Even if you’re only a casual fan of country radio, you’ve probably already heard Clark’s distinctive brand of songwriting. She’s penned huge hits for the Band Perry and Miranda Lambert in the past year, along with a should’ve-been hit for LeAnn Rimes and the upcoming release from frequent collaborator Kacey Musgraves.
Here’s a rundown of her radio releases so far.
“Better Dig Two”
written by Brandy Clark, Shane McAnally, and Trevor Rosen
from The Band Perry album, Pioneer
The production nearly overwhelms the sharpness of the lyric here, but after a few listens, it’s easier to get past the clutter and enjoy the wicked wordplay.
written by Brandy Clark, Jessie Jo Dillon, and Shane McAnally
from the LeAnn Rimes album, Lady & Gentlemen
That Aqua Net reference at the beginning was flagged by us upon release as “the best opening line in recent memory.” It still holds up well today, sounding just as fresh and clever on Clark’s debut album.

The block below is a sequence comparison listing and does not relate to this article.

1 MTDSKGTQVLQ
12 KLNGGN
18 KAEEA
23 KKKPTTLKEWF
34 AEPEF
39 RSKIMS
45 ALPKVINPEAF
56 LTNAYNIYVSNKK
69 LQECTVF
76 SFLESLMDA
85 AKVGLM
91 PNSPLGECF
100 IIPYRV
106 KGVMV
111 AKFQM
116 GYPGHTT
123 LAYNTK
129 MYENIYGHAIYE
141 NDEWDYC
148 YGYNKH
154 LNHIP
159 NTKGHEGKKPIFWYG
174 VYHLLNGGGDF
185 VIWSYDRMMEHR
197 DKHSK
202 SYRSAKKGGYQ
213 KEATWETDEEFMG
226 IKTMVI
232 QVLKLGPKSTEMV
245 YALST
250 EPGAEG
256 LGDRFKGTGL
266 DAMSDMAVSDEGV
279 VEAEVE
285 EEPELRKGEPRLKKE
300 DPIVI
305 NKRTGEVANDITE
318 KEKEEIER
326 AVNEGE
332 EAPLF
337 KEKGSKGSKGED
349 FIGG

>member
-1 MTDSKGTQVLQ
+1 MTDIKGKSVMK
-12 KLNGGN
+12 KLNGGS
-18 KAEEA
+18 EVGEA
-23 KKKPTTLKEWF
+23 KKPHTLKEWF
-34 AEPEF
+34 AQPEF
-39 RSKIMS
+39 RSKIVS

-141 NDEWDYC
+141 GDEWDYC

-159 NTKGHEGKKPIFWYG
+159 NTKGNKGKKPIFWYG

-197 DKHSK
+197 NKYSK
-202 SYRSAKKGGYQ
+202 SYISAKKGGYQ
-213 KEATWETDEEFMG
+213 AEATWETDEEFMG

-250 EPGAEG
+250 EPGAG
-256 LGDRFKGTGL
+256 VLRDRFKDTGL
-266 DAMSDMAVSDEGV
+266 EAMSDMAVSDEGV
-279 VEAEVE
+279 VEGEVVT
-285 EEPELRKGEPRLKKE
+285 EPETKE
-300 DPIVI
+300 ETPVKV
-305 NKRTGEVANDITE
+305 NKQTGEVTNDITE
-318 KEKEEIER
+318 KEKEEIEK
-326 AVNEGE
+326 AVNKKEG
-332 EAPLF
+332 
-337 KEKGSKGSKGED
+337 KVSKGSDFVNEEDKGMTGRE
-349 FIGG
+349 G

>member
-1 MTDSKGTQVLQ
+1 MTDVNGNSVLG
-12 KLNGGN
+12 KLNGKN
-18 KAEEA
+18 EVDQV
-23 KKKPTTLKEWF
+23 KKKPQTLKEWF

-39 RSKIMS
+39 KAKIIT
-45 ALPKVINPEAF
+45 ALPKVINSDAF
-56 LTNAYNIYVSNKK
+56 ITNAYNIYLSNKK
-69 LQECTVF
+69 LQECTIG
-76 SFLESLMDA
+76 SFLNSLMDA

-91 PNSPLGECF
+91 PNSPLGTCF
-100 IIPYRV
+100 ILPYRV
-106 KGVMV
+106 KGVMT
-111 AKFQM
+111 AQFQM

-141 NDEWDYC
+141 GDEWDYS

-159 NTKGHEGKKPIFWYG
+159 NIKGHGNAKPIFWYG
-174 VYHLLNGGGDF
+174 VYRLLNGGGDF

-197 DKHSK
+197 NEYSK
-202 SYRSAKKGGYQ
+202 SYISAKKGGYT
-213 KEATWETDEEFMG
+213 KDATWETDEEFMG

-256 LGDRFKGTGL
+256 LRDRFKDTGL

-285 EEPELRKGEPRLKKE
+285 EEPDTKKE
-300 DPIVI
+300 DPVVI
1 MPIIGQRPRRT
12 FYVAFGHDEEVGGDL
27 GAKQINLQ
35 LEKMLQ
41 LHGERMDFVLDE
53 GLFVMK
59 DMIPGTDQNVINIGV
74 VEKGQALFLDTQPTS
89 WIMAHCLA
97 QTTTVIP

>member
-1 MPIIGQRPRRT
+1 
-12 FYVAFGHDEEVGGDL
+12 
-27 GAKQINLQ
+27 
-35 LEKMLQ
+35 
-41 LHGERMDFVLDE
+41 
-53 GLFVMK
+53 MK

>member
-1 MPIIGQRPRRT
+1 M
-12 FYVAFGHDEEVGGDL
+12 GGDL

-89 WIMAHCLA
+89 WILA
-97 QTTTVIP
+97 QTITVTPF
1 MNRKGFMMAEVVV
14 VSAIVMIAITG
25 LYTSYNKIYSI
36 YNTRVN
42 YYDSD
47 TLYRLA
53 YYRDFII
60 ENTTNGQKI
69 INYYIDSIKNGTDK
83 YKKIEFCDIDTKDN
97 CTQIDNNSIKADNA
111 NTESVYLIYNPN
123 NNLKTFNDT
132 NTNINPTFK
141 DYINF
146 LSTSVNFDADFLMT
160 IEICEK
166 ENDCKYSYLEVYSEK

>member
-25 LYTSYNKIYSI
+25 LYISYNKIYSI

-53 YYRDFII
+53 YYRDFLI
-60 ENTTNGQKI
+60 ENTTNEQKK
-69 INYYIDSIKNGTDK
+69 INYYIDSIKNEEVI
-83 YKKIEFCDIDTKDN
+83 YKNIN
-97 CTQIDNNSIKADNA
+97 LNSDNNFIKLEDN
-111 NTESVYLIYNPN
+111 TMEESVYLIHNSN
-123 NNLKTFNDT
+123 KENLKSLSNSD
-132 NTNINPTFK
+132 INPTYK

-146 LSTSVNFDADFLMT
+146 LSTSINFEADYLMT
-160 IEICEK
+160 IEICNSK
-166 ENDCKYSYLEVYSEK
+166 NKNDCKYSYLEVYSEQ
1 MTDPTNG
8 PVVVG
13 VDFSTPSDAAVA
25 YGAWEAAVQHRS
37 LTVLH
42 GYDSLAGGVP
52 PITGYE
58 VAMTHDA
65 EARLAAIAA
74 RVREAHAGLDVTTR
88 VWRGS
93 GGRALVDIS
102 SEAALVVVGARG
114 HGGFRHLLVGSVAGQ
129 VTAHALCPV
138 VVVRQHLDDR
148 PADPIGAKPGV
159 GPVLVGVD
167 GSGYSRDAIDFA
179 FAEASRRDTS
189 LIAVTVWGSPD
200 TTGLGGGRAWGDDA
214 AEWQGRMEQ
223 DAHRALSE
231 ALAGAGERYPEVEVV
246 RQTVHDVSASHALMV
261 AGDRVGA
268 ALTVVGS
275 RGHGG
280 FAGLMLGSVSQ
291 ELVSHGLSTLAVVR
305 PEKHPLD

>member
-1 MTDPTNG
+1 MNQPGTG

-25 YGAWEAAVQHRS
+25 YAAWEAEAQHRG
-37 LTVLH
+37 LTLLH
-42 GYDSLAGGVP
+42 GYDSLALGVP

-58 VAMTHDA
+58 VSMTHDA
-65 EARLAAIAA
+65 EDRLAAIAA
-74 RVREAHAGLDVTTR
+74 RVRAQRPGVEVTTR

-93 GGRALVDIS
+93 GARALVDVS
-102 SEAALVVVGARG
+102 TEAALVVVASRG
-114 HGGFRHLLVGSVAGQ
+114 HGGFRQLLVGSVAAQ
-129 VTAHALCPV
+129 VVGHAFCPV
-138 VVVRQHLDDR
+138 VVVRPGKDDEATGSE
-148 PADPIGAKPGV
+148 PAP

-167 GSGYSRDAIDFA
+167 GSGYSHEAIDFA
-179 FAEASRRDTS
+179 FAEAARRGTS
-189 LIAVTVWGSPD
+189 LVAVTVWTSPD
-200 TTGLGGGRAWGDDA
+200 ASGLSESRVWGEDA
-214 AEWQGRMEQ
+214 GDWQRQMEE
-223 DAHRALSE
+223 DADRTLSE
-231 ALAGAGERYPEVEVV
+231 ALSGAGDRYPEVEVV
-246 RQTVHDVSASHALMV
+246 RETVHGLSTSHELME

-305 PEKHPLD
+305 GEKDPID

“Follow Your Arrow”
written by Brandy Clark, Shane McAnally, and Kacey Musgraves
from the Kacey Musgraves album, Same Trailer Different Park
Arguably the strongest song on Musgraves’ remarkable debut set, “Follow Your Arrow” is a remarkably progressive anthem of tolerance and individual expression. It is slated to be the third single and in a perfect world, Musgraves will use that as a reason to perform it on the CMA Awards next month.
“Mama’s Broken Heart”
written by Brandy Clark, Shane McAnally, and Kacey Musgraves
from the Miranda Lambert album, Four the Record
Easily the best thing Lambert’s done in years, “Mama’s Broken Heart” is a whole lotta crazy without feeling even a little bit forced. It manages to slip in some sly feminist commentary, too.
“Things a Mama Don’t Know” (with Toby Keith)
written by Brandy Clark, Mark Narmore, and Liz Rose
from the Mica Roberts EP, Days You Live For
The debut single from Mica Roberts featured her Show Dog label head, Toby Keith. It’s a potent song about a woman who follows the wrong man across the country and doesn’t want to let her mother know how much she’s suffering as a result of this poor choice. It’s always nice to hear Keith’s voice, but his presence gets in the way of the lyric, making for an odd switch between third and first person during the second verse.